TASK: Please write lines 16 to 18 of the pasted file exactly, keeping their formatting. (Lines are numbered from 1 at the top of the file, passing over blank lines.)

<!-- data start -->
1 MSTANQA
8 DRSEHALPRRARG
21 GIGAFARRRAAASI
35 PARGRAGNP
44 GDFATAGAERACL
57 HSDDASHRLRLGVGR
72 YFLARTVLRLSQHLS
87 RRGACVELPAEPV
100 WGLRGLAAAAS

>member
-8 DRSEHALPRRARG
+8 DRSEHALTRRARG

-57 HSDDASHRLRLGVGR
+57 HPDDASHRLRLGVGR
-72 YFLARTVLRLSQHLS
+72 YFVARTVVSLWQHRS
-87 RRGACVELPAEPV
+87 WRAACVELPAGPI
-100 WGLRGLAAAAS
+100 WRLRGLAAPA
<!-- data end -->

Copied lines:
+72 YFVARTVVSLWQHRS
-87 RRGACVELPAEPV
+87 WRAACVELPAGPI